Where or how to find process that suddently and repeatedly consume all memory

gdhia's picture
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Since two days, my Debian (with Parallels Plesk v12.0.18_build1200140606.15 os_Debian 6.0) dedicated server, becomes unreacheable through http, pleks admin, ftp, and ssh. But it remains accepting PING. This occurs each few hours, and i have to restart it through hosting web pannel.

This server is hosting 5 websites, with a 6th one based on Drupal COD distribution, that i recently installed (4 or 5 days ago)

Today, Support team of the hosting company told me that my server run:

"out of memory"

. I installed "Health Monitor" on plesk, and i got this graph: http://fr.tinypic.com/view.php?pic=zjv6yv&s=8

Now, how can I find which process is suddenty taking all this memory ? is there a log file on which I can find this information and if so, which entry should I search for?

If not, is there any other way to know, on that period (between 16h30 and 19h00) what happened on my server?

Thank you all

Piggish program detection

IntnsRed's picture

> Now, how can I find which process is suddenty taking all this memory ?

Interactively, you can log in and run the "top" command and press "M" to sort the results by memory amount/usage. This will give you an updated, real-time snapshot of what's using how much memory on a running computer.

Your problem is that you need to check things during the wee hours of the night, or some other odd time.

For something like this, we can use the "ps" command and string it together using some other *nix tools. PS gives tons of information on various running processes. Running a "ps auxw" will give you an example. Reading the manual page ("man ps") is informative but it's a long man page.

So a "ps aux" will be our basic command (read the man page to figure out what those switches/options make the program do). But we want the output sorted by memory usage. And even more, ps's output is too long. We don't want to know about the memory usage of all processes, just the piggish ones. So to accomplish all that, we'll do this:

ps aux | sort -nrk +4 | head

This runs "ps" and pipes its output into the "sort" command to sort things for memory usage (a "man sort" will tell you what the switches mean/do). We'll then take that output and pipe it again into "head". By default head will show us only the first 10 lines -- cool, we don't need to know about everything, just the big pigs. Voila! We have a snapshot of the computers top 10 piggish memory using programs. (Read the ps man page to understand what the various columns mean.)

Of course, we still have to figure out a way to do this during the wee hours of the night (or whenever). For that we can use the system "cron" scheduler to run the task.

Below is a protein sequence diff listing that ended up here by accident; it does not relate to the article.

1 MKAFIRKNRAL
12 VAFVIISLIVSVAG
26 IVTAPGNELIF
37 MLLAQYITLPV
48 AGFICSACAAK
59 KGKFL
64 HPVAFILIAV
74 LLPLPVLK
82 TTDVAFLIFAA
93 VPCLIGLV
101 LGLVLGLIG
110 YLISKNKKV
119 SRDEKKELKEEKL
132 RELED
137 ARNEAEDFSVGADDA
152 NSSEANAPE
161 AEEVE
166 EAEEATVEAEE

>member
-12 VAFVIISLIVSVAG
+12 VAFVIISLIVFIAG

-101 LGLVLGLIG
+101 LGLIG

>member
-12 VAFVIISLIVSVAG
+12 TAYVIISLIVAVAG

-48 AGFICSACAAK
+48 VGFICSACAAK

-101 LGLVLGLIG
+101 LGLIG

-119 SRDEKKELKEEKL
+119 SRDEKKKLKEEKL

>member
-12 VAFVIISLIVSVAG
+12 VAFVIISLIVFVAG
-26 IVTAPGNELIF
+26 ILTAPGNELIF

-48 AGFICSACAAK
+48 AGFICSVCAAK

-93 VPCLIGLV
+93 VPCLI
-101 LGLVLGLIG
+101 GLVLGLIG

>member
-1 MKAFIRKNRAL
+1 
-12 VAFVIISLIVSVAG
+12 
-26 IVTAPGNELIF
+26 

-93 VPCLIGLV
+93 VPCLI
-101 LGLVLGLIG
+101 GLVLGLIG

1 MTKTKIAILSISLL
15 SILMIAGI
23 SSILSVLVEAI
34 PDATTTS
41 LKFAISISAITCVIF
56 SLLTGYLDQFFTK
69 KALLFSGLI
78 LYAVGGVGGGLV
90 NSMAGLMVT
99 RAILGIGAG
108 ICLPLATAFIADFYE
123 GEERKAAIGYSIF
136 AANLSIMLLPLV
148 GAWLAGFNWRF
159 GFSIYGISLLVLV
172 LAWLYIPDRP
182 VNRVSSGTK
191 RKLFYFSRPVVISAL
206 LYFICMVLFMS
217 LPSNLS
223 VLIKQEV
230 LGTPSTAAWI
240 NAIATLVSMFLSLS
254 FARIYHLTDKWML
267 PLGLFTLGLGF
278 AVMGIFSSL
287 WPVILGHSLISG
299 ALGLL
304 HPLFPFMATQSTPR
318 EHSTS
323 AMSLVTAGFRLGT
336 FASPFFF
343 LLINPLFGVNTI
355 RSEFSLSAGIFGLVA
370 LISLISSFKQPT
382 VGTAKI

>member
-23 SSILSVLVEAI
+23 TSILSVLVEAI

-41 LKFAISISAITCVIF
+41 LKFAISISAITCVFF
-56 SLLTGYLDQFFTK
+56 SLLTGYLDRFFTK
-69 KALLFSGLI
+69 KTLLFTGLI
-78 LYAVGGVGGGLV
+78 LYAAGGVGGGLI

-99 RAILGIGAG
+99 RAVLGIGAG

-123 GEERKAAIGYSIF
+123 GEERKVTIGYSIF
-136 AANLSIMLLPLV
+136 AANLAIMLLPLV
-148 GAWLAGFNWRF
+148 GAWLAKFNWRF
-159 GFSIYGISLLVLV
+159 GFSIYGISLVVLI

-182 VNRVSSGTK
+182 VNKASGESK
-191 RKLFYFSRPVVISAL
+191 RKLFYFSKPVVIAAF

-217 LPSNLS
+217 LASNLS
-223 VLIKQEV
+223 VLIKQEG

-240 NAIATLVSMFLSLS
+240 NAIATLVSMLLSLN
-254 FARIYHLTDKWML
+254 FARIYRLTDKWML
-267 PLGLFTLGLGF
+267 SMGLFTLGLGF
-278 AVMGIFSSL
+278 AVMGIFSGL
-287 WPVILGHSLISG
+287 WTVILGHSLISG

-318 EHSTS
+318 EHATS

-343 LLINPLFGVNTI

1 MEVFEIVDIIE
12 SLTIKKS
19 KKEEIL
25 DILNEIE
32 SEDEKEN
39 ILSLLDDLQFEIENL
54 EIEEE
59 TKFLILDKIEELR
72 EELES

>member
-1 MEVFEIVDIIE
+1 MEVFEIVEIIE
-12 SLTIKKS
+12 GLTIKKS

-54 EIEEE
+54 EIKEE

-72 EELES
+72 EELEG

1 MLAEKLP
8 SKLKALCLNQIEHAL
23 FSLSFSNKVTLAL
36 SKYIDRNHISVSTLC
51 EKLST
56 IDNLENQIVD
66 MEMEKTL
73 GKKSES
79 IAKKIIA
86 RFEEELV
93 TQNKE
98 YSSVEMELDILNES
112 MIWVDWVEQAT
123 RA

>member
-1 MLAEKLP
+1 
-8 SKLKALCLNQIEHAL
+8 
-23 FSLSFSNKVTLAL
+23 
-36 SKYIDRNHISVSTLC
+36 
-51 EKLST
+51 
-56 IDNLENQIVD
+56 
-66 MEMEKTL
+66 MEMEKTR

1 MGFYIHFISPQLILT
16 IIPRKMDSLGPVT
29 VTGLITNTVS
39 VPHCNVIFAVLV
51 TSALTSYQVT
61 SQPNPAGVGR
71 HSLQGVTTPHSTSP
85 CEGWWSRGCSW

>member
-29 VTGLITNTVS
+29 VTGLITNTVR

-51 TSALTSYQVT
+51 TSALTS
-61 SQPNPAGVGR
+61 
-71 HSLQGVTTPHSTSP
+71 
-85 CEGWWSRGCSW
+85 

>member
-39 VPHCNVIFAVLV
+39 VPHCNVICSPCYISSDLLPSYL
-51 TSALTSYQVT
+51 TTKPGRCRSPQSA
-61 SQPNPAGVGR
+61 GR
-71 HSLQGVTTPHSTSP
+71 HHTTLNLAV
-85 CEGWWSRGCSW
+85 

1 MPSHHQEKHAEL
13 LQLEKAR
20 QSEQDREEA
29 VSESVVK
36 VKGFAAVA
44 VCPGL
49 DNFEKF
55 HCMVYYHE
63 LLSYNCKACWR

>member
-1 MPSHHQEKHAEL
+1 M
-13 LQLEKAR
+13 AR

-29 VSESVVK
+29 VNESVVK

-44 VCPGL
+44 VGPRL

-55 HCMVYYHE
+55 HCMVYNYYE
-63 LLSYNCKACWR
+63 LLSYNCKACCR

What I'd do is to have the system send me an e-mail with the output. I can do this by making sure Debian's "mailx" package is installed, and then creating a small shell script.

So I can create a shell script called something like "CheckForPiggishPrograms.sh". That shell script could include something like this:

ps aux | sort -nrk +4 | head | mail webmaster@debianhelp.org -s "Top 10 Memory Pig Programs Snapshot"

(Note: The site's anti-spam features mangle that e-mail address.)

This takes the output of the above ps command and adds another pipe, piping that output into the "mail" program to send myself an e-mail with an appropriate mail subject.

A "chmod +x CheckForPiggishPrograms.sh" would make the file executable so I can run it.

At that point, I can stick that "CheckForPiggishPrograms.sh" shell script file into /etc/cron.hourly and I'll get an e-mail every hour with the results of the ps command which will list out the top 10 memory piggish programs. Or I can set up a specific cron job if I want to have the script run more frequently and/or only between certain hours.

This is a classic illustration of Unix's modular tool philosophy: Create small, well-written tools. The small tools are easier to write, debug and maintain. If you need a more complex task, simply string together (integrate) some of the various tools to accomplish that more complex task.

P.S. My guess as to what's going wrong without knowing anything? You're being hammered by spammers who want to post crap to push up their Google ranking. Google has (unwittingly?!) created a huge incentive for spammers to do this to push up their PageRank.

Many companies and web developers sell "services" and brag to their clients that they can improve their ranking on Google searches. Many do this by spamming sites with links to their clients. It functions as a corrupt, greed-based system that creates problems for countless thousands of web sites. But all this benefits Google -- Google has entire companies and many experts which rely on their knowledge of Google's search engine details. And when you have many companies and people dependent on you, that is power that can be translated into cash somehow. It's very similar to Microsoft's relationship with anti-virus software companies.

Thus, your machine is getting bogged down and Apache or your web server is eating up the RAM trying to process huge numbers of connections by the spammers. Just a guess...